The citizens of northeastern California's lush 4th district, which roams from the wealthy suburbs of Sacramento through rural outposts in the Sierra Nevada mountain range to the border of Oregon, are heavily conservative. Registered Republicans here hold a 17 point advantage over Democrats, and President Bush won the 2004 election by 24 percentage points. "The fourth district is pretty homogenous," says Tony Quinn, co-editor of the nonpartisan California Target Book. "It represents an unusual part of the statethese people moved up here to get away from California and socially liberal politics."
But after 17 years of solid Republican representation, the district can no longer get away from a tightly contested race for Congress. Representative John Doolittle, who is under federal criminal investigation for alleged ties to the Jack Abramoff lobbying scandal (he has denied any wrongdoing), is stepping down. And thanks to the national mood favoring Democrats and accusations of carpet-bagging against the Republican in the race, the contest to fill Doolittle's seat has become one of the country's most heated this election year.
At first glance, the district would seem to be an easy win for Republican State Senator Tom McClintock, who is battling retired Air Force veteran Democrat Charlie Brown, who narrowly lost to Doolittle in 2006. McClintock has represented the 19th district in Southern California as a state senator since 2000 and has long been a hero to fiscal conservatives in this state. He served in the California Assembly for 14 years, ran twice for the office of state controller and ran for governor during the Gray Davis recall election of 2003. He is staunchly opposed to taxes (he was a leader in abolishing the state's car tax), claims to be "absolutely opposed" to the $700 billion bailout passed by Congress and is against gay marriage. He is also a vocal critic of Governor Arnold Schwarzenegger, opposes amnesty for illegal immigrants and favors offshore drilling.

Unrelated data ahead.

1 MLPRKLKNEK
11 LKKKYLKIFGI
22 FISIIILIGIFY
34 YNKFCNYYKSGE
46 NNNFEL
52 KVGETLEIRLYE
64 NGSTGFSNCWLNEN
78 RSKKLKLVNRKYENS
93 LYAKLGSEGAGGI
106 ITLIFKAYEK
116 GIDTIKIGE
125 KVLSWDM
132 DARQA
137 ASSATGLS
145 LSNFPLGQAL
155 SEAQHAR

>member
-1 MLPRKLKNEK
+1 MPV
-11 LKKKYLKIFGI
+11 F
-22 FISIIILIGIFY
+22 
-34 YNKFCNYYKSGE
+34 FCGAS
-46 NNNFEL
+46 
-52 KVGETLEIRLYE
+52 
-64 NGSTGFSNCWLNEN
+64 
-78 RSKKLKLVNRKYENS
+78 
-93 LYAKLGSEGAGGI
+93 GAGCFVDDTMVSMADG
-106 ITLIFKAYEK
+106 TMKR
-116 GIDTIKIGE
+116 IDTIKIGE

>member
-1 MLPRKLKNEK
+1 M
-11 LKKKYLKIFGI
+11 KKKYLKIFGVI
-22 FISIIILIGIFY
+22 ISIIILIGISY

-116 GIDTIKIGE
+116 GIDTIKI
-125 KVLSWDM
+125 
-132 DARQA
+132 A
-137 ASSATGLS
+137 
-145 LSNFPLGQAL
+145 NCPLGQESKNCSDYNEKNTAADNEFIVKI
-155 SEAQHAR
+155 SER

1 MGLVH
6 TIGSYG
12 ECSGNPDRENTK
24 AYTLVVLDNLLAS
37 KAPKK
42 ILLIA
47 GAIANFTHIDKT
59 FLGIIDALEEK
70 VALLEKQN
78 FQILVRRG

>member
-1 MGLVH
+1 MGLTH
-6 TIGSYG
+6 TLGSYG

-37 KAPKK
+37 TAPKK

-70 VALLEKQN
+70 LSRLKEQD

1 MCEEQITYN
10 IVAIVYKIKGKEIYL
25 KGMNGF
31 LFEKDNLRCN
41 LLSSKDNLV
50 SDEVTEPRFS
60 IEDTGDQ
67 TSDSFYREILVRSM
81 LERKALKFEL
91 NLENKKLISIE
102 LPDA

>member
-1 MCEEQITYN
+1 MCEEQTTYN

But, in this close-knit community, McClintock has one big mark against him: he is an outsider. McClintock, who is being forced out by term limits from state senate position, currently lives in Thousand Oaks, just outside Los Angeles (400 miles away from the district). Oddly enough, since he has to remain living there in order to keep his current seat until December, he will not even be able to vote for himself in the race for the 4th District this fall. (California legislators must live in the district they represent, but there is no such requirement for House members).
With that odd arrangement, it's no wonder that Charlie Brown has lambasted his opponent as a "carpetbagger" while stressing that he is a longtime area resident who has lived in Roseville since 1991. Brown, a registered Republican until 2005, has also touted his own conservative leanings. "Charlie Brown is a very different Democrat," says his campaign manager Todd Stenhouse. "He's been a gun owner since he was 11, he supports forest thinning, he supports nuclear power, and he believes we should build more oil refineries. He's hardly a stock-and-barrel Democrat." To underline this point and appeal to shifting Republicans and Independents, Brown has pushed the tagline, "patriotism before partisanship".